Mordon's Quest (Melbourne House) Review | Amstrad Action - Everygamegoing

Amstrad Action


Mordon's Quest
By Melbourne House
Amstrad CPC464

 
Published in Amstrad Action #2

Mordon's Quest

Adventurers all over the country still play Colossal Adventure in one of its many versions, so it's surprising that no-one has ever come up with the idea of doing some kind of follow-up...

Well, now someone has. The gent what programmed Classic Adventure (Melbourne House's version of the aforementioned game) has now come up with Mordon's Quest, an "extremely complex text adventure". The plot is something of a blend between Level 9's Lords Of Time and Tolkien's Lord Of The Rings. Some frightfully superior beings have made a muck-up of things (superior beings always seem to do this, don't they?) and. having created a fabulous but rather ill-defined 'machine', have lost control of it to an unprincipled colleague. In other words, the goodies are in trouble and you must sally forth and grab the various parts of this 'machine', thereby setting the universe to rights and getting your money's worth from Melbourne House.

Talking of getting your money's worth, I had a good laugh over the beginning of this game. When old Mordon rose out of the floorboards and asked whether I would undertake the vital task, the I rascally answered no. Since this threatened to end the game there and then, the following message flashed up on the screen: "We would like to point out that, hopefully, you have paid good money for this adventure, and we suggest you start again and co-operate with Mordon."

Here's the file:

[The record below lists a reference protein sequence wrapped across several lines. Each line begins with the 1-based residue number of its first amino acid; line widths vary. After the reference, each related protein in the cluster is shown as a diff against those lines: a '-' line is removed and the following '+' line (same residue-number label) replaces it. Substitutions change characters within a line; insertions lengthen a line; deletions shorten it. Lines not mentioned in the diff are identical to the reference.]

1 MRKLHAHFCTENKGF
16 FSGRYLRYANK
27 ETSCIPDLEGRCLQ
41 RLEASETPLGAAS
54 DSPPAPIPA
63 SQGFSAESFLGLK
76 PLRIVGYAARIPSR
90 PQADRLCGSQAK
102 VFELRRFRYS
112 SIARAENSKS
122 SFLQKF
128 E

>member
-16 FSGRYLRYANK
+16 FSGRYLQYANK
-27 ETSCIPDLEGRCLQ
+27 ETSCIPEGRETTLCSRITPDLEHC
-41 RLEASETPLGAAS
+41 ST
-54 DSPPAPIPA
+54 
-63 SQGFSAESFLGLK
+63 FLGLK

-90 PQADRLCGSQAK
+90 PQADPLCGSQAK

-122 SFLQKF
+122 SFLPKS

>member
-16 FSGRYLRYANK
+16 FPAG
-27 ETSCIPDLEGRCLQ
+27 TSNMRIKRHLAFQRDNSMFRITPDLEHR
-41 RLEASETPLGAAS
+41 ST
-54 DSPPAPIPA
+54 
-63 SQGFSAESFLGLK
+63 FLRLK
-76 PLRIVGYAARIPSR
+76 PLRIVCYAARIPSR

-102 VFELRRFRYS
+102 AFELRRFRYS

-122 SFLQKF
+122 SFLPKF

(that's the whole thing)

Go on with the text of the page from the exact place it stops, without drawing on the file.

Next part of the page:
I haven't laughed so much for ages. Having said that, though, there wasn't all that much to laugh about in the rest of the game. However, Mordon's Quest isn't too bad... it's text-only but the location descriptions are pretty meaty. There are one or two quite tricky puzzles in it, and the program plays quite a clever trick on you right at the beginning by dumping you in a maze from which there appears to be no exit. Well, the fact is that there *is* no exit! Not, that is, until you make use of a certain object.

But, whatever the good points about the descriptions, it has to be said that this game isn't exactly state of the art when it comes to programming. You can't enter much more than the old verb-noun inputs, and the program is a bit annoying in that it doesn't properly monitor your entries - for example, typing "Examine Qwerty" gets the reply "You see nothing special" - but I reckon that if I saw a Qwerty I'd think it was quite extraordinary. Ah well...

Mordon's Quest does however have a goodly number of locations and will keep most adventurers, especially beginners, busy for a long time. I don't however think it should be compared with the original Classic Adventure - the design of the game isn't nearly so atmospheric, and the puzzles not so original... but then you can't get much more original than the original, can you?